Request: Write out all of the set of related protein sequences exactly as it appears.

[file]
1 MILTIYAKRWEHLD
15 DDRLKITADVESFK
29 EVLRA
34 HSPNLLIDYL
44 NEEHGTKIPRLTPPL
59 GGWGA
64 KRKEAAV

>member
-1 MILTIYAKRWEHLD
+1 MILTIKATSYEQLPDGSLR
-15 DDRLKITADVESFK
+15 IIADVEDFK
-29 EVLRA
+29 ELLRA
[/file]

1 MILTIYAKRWEHLD
15 DDRLKITADVESFK
29 EVLRA
34 HSPNLLIDYL
44 NEEHGTKIPRLTPPL
59 GGWGA
64 KRKEAAV

>member
-1 MILTIYAKRWEHLD
+1 MILTIKATSYEQLPDGSLR
-15 DDRLKITADVESFK
+15 IIADVEDFK
-29 EVLRA
+29 ELLRA